We often judge others by their actions, but ourselves by our intentions.
 
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Tugger
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RE: Betelgeuse Star To Become Supernova Soon

Thu Jun 18, 2009 3:16 am



Quoting Phoenix9 (Reply 25):

Just to put that into perspective:



and that is just our backyard!

I don't see anything in your post. Am I missing something or is it supposed to be representing the vast nothingness of space?

Tugg
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Phoenix9
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RE: Betelgeuse Star To Become Supernova Soon

Thu Jun 18, 2009 3:20 am



Quoting EA772LR (Reply 26):
expanding faster than the speed of light

Something is fishy here though....nothing can move faster than speed of light (well at least as far as we know), the expansion rate 'approaches' towards the speed of light but is not at or faster than speed of light. The distances in space do boggle the mind and we can not really comprehend such distances because of the lack of a frame of reference.
Life only makes sense when you look at it backwards.
 
Phoenix9
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RE: Betelgeuse Star To Become Supernova Soon

Thu Jun 18, 2009 3:26 am



Quoting Tugger (Reply 27):
I don't see anything in your post. Am I missing something or is it supposed to be representing the vast nothingness of space?

There is a picture that should be showing. I can see it on my computer. You can check it out here:

http://binarri.edu.au/moodle/file.ph.../2/milkyway_you_are_here_small.jpg
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EA772LR
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RE: Betelgeuse Star To Become Supernova Soon

Thu Jun 18, 2009 3:39 am

Quoting Phoenix9 (Reply 28):
Something is fishy here though....nothing can move faster than speed of light (well at least as far as we know), the expansion rate 'approaches' towards the speed of light but is not at or faster than speed of light.

Right. According to Einstein, and he's been right thus far, the closer we get to the speed of light, the more mass we begin to gain, therefore more energy is required to accelerate to the speed of light, therefore we would need and infinite source of energy. So for now, the speed of light is the speed limit of our universe. What the astrophysicist and theoretical physicist were getting at, is the matter produced at the instant the Big Bang exploded (all theory for now) that matter was ejected faster than the speed of light. Which I agree with you, still doesn't really make sense. I wish I was more educated on the subject so I could elaborate for you.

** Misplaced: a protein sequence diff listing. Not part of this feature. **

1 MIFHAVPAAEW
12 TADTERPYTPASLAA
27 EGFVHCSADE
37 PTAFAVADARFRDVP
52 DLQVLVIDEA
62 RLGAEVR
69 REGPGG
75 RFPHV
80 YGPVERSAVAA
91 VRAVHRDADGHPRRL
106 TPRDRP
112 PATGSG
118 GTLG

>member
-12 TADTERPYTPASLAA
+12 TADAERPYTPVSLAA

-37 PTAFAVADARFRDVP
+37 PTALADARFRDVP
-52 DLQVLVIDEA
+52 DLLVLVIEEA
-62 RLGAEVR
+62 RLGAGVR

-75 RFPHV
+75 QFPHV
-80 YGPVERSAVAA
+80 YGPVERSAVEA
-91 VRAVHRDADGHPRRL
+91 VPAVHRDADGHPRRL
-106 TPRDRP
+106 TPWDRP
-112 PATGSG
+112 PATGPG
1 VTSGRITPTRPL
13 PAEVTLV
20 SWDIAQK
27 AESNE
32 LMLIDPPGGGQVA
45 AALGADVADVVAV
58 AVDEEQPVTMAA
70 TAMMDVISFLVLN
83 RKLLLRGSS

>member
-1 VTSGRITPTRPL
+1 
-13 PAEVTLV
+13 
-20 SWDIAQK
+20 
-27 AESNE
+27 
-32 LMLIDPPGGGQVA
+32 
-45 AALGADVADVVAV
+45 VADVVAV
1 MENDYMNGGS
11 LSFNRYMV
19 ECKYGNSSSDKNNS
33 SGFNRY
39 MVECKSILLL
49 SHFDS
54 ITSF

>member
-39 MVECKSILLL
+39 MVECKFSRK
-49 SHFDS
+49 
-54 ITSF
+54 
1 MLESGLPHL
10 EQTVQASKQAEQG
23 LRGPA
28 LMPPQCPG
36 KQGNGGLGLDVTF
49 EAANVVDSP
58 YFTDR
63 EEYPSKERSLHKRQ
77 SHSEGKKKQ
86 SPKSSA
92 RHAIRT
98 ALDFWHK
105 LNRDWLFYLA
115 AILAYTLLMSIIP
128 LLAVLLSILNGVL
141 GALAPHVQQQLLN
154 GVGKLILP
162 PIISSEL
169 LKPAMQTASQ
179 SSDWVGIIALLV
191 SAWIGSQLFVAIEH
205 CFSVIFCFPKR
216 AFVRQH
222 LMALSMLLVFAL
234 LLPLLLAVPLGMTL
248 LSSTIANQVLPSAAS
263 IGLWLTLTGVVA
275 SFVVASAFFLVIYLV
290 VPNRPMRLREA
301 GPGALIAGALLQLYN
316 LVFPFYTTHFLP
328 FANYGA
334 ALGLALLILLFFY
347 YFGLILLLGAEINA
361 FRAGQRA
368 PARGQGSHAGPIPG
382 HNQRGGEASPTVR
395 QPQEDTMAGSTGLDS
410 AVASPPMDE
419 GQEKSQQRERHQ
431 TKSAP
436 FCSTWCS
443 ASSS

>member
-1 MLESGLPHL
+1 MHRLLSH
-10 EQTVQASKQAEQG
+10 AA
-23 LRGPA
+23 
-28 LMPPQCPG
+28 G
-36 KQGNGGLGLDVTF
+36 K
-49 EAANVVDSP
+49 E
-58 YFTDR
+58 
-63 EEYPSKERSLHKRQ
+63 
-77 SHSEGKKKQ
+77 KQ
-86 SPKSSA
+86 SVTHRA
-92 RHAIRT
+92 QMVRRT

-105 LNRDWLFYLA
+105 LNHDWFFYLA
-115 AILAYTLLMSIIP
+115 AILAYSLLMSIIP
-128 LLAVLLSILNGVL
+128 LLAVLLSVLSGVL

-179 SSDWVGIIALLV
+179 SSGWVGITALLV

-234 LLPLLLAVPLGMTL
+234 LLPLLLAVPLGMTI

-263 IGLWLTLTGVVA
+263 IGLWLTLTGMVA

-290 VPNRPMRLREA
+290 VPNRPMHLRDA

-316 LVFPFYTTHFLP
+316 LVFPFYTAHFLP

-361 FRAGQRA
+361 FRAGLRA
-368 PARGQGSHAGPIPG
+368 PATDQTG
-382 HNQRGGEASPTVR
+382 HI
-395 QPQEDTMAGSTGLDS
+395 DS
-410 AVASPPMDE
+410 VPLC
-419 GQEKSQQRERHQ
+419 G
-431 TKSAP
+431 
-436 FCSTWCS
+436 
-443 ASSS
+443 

Quoting Phoenix9 (Reply 28):
The distances in space do boggle the mind and we can not really comprehend such distances because of the lack of a frame of reference.

Funny you mention that, as I was just talking with my Dad who's a huge astronomy buff. We were talking about the distances and how the human mind cannot grasp such distances because we have nothing on Earth to come close to understanding those distances. Just for fun I figured out how far the farthest quasar is from us...~12 Billion light years or simply written out - ~70,800,000,000,000,000,000,000 miles      

[Edited 2009-06-17 20:40:59]

[Edited 2009-06-17 20:44:31]
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DocLightning
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RE: Betelgeuse Star To Become Supernova Soon

Thu Jun 18, 2009 3:07 pm



Quoting EA772LR (Reply 30):
~12 Billion light years or simply written out - ~70,800,000,000,000,000,000,000 miles

Now, imagine flying all that distance on FR.  Wink
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EA772LR
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RE: Betelgeuse Star To Become Supernova Soon

Thu Jun 18, 2009 3:13 pm



Quoting DocLightning (Reply 31):
Now, imagine flying all that distance on FR. Wink

 rotfl  Oh geezus! Beam me up Scotty  yes 
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Tugger
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RE: Betelgeuse Star To Become Supernova Soon

Thu Jun 18, 2009 6:29 pm



Quoting EA772LR (Reply 30):
Right. According to Einstein, and he's been right thus far, the closer we get to the speed of light, the more mass we begin to gain, therefore more energy is required to accelerate to the speed of light, therefore we would need and infinite source of energy. So for now, the speed of light is the speed limit of our universe. What the astrophysicist and theoretical physicist were getting at, is the matter produced at the instant the Big Bang exploded (all theory for now) that matter was ejected faster than the speed of light. Which I agree with you, still doesn't really make sense. I wish I was more educated on the subject so I could elaborate for you.